Tweeting at @DaphneFlap, the catflap belongs to the very regal Daphne (who’s also on Twitter), beloved cat of tech journalist Kate Bevan. The tweeting catflap is a joint project between her and software developer Bernie Sumption, using the tiny Raspberry Pi PC. Here’s how it works, in the medium of Jenga:
Using a reed switch (an electrical switch that uses a magnetic field to make a connection between two metal rods) duct taped to the catflap, the software designed by Bernie tells the hilarious-looking webcam to take a picture as Daphne comes through the catflap.
Then, there’s a whole file of sentence fragments that can be compiled into a tweet to go with the photo. Here’s a section of the file:
Then, Bernie’s Python code (he uses Python because it’s “easier to program in while tipsy”) combines the photo and sentence fragments into a tweet and posts them to the Twitter account:
My goodness! It's the compelling moggy, destroyer of mice. Will she shun me again or will she notice me?. pic.twitter.com/TUzm9V3Spl— Daphne's Catflap (@DaphneFlap) October 26, 2015
So arrives the ineffable Daphne, most intrepid mouser. I can die content. pic.twitter.com/wk7FW1zmu7— Daphne's Catflap (@DaphneFlap) October 23, 2015
Gadzooks! It’s Daphne, bravest of hunters. Oh, bliss!. pic.twitter.com/j9Xs5LYzQ3— Daphne's Catflap (@DaphneFlap) October 27, 2015
All together now: squeeeeeee!
Daphne’s catflap is a really lovely way for someone who’s not at home much to ‘check in’ with their cat, emotionally at least – it’s a nice reminder that she’s fine and doing her own thing while you’re at work. Sometimes she’s in and out a lot, sometimes it’s hours between tweets, but I love seeing her furry little face in my feed, and I’ve never even met her.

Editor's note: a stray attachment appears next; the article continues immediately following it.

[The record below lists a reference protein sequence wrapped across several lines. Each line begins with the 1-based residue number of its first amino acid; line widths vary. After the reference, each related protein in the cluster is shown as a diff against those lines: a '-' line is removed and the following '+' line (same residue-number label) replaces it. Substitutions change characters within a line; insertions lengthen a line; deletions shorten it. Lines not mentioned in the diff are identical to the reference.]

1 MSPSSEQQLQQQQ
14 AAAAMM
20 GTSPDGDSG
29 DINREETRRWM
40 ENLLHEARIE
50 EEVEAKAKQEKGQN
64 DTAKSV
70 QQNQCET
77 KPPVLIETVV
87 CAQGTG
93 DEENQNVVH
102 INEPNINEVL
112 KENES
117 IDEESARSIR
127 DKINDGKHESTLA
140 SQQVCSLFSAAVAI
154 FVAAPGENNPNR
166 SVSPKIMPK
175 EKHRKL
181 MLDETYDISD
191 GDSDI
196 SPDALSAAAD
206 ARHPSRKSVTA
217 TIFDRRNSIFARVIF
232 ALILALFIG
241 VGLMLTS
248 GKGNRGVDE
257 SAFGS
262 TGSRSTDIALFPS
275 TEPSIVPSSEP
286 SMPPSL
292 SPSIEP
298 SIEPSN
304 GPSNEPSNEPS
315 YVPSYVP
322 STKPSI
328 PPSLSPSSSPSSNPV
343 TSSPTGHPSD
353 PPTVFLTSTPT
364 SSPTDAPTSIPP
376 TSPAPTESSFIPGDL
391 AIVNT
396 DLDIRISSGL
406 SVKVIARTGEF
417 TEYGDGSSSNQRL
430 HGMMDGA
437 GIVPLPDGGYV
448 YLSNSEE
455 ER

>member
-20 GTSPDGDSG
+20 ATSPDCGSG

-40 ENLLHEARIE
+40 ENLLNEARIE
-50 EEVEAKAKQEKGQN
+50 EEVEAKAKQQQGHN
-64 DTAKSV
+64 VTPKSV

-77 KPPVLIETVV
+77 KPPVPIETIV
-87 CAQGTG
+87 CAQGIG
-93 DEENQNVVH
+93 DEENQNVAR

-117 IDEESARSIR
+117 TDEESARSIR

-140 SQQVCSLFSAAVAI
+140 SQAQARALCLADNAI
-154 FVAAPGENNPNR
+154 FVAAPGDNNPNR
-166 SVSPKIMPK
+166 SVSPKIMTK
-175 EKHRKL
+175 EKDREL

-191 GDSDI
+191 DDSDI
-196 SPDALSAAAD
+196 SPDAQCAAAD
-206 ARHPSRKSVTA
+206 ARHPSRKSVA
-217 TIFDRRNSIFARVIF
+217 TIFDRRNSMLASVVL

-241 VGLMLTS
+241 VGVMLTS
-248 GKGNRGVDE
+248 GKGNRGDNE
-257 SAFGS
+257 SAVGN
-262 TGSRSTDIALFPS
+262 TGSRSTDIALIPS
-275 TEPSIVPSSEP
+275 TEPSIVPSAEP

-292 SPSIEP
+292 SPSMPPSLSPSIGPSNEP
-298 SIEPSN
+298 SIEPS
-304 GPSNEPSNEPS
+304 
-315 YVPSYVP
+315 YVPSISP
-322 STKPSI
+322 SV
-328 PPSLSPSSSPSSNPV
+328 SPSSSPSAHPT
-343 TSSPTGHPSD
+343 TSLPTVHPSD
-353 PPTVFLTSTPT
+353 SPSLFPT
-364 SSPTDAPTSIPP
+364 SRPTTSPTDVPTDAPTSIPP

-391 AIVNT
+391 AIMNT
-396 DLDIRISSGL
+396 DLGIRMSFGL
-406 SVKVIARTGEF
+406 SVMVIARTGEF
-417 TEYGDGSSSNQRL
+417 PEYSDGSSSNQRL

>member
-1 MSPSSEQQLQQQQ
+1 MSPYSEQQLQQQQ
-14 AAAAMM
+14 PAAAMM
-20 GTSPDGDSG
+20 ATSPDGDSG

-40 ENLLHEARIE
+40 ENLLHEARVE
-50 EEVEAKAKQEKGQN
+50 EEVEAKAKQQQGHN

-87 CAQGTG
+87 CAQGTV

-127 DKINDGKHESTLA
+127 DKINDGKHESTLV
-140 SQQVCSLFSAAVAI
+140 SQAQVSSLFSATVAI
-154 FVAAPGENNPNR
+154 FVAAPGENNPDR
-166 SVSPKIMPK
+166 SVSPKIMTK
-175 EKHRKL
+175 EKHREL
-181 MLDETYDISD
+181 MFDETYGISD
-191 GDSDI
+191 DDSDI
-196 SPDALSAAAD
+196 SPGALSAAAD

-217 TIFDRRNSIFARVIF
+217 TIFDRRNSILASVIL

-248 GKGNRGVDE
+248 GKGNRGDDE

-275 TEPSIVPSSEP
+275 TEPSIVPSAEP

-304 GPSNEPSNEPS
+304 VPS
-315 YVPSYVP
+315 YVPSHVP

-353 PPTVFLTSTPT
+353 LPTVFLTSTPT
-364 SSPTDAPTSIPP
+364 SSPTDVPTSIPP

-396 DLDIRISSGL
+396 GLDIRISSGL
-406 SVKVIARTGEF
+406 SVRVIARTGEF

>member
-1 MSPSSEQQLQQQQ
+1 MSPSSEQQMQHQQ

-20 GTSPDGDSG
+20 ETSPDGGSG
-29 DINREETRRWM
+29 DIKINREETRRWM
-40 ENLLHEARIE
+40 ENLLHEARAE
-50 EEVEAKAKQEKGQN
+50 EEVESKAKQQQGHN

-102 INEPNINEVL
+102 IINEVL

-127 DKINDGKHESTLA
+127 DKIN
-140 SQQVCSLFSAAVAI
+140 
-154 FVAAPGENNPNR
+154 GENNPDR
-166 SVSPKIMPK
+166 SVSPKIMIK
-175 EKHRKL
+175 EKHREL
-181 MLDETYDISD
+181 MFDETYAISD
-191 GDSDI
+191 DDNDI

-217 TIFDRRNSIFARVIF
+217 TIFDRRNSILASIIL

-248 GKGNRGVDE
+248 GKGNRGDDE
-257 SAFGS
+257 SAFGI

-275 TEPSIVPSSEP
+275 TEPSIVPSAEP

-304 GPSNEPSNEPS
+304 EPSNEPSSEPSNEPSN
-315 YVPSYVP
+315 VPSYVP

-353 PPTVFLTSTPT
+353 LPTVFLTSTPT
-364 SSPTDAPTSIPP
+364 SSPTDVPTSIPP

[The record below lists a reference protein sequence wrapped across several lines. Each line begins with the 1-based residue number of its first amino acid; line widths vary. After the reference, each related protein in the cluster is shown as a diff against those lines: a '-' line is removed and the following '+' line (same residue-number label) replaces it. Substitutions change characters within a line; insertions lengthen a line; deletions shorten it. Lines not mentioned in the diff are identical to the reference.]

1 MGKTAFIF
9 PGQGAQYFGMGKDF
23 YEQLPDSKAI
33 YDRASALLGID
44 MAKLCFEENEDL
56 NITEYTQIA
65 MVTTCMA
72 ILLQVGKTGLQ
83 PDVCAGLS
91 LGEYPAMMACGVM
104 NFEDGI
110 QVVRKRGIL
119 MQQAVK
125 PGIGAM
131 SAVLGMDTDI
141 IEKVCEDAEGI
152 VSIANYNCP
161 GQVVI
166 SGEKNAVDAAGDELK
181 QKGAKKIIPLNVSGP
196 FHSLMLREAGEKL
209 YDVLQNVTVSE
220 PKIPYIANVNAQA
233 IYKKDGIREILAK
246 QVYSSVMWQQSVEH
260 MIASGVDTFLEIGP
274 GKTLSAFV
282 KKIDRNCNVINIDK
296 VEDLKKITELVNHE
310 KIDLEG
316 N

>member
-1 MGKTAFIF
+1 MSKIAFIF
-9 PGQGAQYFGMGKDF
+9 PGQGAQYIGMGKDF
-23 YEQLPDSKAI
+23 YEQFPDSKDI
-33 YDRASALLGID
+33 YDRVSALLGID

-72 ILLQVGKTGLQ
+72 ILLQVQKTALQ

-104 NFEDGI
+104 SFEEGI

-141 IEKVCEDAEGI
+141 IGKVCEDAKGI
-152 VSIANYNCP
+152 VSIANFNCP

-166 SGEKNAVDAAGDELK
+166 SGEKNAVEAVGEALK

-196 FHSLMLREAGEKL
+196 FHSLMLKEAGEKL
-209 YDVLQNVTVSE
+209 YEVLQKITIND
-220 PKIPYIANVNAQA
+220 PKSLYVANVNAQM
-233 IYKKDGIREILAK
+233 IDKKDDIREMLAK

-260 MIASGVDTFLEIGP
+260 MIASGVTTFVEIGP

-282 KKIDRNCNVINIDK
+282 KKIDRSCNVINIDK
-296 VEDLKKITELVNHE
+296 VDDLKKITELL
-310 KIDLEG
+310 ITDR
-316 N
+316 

So is this something other cat owners could easily do? Bernie told us:
“The software took about two afternoons to make, and in the 2 years it’s been running I’ve probably spent the same time again fixing it when it randomly breaks or Daphne deliberately sabotages it. Most of the work was just strapping together programs made by other people – a Twitter client from here, a webcam controller from there, etc.
The Raspberry Pi has lots of free software, but it’s all made by volunteers and can be buggy and undocumented, so be prepared for a bit of head scratching and a few dead ends. That said, it’s a great project for a beginner with some determination. The only specialist thing I wrote myself was the generative grammar program that makes the tweet messages, and if anyone wants to use that in their own project I can give them a hand getting it running. I had the Pi and the webcam already, so the project cost me around £5 for the burglar alarm sensor and wires, plus £35 for two afternoons’ worth of beer and pizza.”
Seems reasonable. There’s a more detailed guide to how it’s done on Bernie’s website, and we wouldn’t be at all surprised to see a Twitflap spring up on Indiegogo sometime soon.
At the time of writing, Daphne’s Catflap has just under 300 Twitter followers and last tweeted 4 minutes ago, noting that Daphne’s nose is apparently particularly pink and moist today. Aww.
Main image: Daphne, courtesy of Kate Bevan.